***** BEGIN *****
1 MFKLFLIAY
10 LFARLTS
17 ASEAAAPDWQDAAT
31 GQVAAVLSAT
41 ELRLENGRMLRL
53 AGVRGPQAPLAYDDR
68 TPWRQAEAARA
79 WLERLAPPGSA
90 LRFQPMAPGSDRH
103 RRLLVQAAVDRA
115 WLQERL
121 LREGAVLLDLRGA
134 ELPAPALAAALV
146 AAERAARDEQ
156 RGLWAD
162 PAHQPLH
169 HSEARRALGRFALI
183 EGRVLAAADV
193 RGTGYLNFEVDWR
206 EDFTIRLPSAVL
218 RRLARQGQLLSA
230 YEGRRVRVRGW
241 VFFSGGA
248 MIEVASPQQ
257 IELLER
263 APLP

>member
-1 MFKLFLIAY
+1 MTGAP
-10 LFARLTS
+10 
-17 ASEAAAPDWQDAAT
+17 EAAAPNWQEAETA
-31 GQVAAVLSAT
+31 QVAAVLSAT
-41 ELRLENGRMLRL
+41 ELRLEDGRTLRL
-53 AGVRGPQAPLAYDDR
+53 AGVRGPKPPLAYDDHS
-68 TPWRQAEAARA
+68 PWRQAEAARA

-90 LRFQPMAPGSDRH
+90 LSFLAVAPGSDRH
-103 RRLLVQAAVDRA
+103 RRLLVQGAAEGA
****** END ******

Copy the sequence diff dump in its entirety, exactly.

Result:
1 MFKLFLIAY
10 LFARLTS
17 ASEAAAPDWQDAAT
31 GQVAAVLSAT
41 ELRLENGRMLRL
53 AGVRGPQAPLAYDDR
68 TPWRQAEAARA
79 WLERLAPPGSA
90 LRFQPMAPGSDRH
103 RRLLVQAAVDRA
115 WLQERL
121 LREGAVLLDLRGA
134 ELPAPALAAALV
146 AAERAARDEQ
156 RGLWAD
162 PAHQPLH
169 HSEARRALGRFALI
183 EGRVLAAADV
193 RGTGYLNFEVDWR
206 EDFTIRLPSAVL
218 RRLARQGQLLSA
230 YEGRRVRVRGW
241 VFFSGGA
248 MIEVASPQQ
257 IELLER
263 APLP

>member
-1 MFKLFLIAY
+1 MTGAP
-10 LFARLTS
+10 
-17 ASEAAAPDWQDAAT
+17 EAAAPNWQEAETA
-31 GQVAAVLSAT
+31 QVAAVLSAT
-41 ELRLENGRMLRL
+41 ELRLEDGRTLRL
-53 AGVRGPQAPLAYDDR
+53 AGVRGPKPPLAYDDHS
-68 TPWRQAEAARA
+68 PWRQAEAARA

-90 LRFQPMAPGSDRH
+90 LSFLAVAPGSDRH
-103 RRLLVQAAVDRA
+103 RRLLVQGAAEGA